The failure of the Galeka Army at lbeka destroyed the dominance of the ‘war-party’, and Sarhili tried to negotiate a settlement, but Frere’s thoughts were on a subjugated Galekaland tailored for inclusion into a confederated South Africa. A war-council was created in Kingwilliamstown for the purpose of taking the war into Galekaland. It consisted of Frere and Lieutenant General Sir Arthur Cunynghame representing the Imperial interest, and two colonial cabinet ministers who happened to be at hand John X. Merriman and Charles Brownlee. The council was an unhappy creation that would witness more acrimonious wrangling between the two authorities on the frontier than co-operation in the pursuance of the war against the Galckas. Frere wanted to control the conduct of the war, and he wanted to do it with Imperial soldiers. However, the Prime Minister of the Colony resented the Governor’s interference in what he regarded as a colonial affair and objected in the strongest terms to the employment of Imperial troops, whom he regarded as too costly and unsuited for frontier type warfare. Nor did he want a regular general to command colonial forces, especially Cunynghame whom he held in low regard. Merriman shared Molteno's opinion of the General(3), but he, as the colonial government’s representative on the frontier, was the one who had to face the resolute Governor. A compromise agreement was hammered out. Cunynghame was appointed commander of all the forces, but the conduct of the war in the Transkei was to be left in Commandant Griffith’s unfettered hands. The regular troops in Kingwilliamstown consisted of one infantry battalion, the 1/24th, commanded by Colonel Richard Glyn. They would he used to guard the supply-line to the Transkei, but would nut be permitted to cross the Kei, for only colonial men would he allowed to fight against the Xhosa.
The Colony’s only regular force was the FAMP, a para-military organization numbering some 1 100 men whose training and equipment had been seriously neglected by a parsimonious government made complacent by 25 years of frontier peace. ‘Hardly any of the men knew how to discharge their weapons, and it could not be discovered that they had received any instruction.‘(4) Griffith was going to have to rely on burgher volunteers. After the defeat of the Galekas at Ibeka, the Thembu Chief, Ngangelizwe, brought his people into the war on the colonial side, having perceived sooner than most, that Ibeka represented the high-water mark of the Galeka war effort. Griffith’s army grew rapidly, and on 18 October, after numerous impatient telegrams from Molteno, he invaded the Galeka homeland with 8 000 men (two thirds of them black levies) divided into three columns.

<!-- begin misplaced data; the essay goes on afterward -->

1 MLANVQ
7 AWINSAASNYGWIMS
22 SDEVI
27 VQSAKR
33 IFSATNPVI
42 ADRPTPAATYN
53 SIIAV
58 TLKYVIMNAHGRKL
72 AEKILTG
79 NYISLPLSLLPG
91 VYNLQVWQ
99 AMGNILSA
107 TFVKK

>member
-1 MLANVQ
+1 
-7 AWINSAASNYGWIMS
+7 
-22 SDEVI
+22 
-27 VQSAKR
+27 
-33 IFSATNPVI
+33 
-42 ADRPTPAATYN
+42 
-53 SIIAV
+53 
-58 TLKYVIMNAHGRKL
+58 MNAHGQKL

The lightly equipped, fast-moving columns encountered little opposition in their drive to the coast, and the pursuit continued into neutral Bomvanaland. Galekaland was turned into a desolation of burnt-out kraals and empty grain-pits. It was the huge herds of confiscated cattle that slowed the invaders and helped Sarhili’s people escape. With his men eager to return home with their loot and his supply-lines starting to disintegrate, Griffith called off the chase. By the middle of November the war was described, officially, as over, and the Galeka army ‘entirely extinguished.’(5) The volunteers streamed home as fast as their mounts could carry them. The sons of the Colony were the heroes of the moment; little mention was made of the isolated detachments of red coats, who had guarded the Colony.
In reality, the war was far from over. It was soon to enter its grimmest phase. Sir Bartle had decided that cause of confederation would be promoted by a general disarmament of the black nations. The most conveniently placed group for his experiment was the clan of Makinana, a minor chieftain who had deserted the Galeka cause and settled in the Ciskei under colonial protection. When Brownlee arrived to enforce the High Commissioner’s edict, Makinana and his followers made a dash for the Ngqika (Gaika) location. His flight and the subsequent chase again unsettled the jittery frontier, for none were more feared than the settlers’ old foes, the Ngqikas. Cunynghame over-reacted to the anxious mood and, without consultation, attempted to surround the Ngqika location with a thinly stretched red line. The delicate relationship that had thus far survived between Merriman and the General collapsed under the strain of his unilateral action. The outcome was a secret letter from Molteno to the Colonial Office demanding Cunynghame’s recall.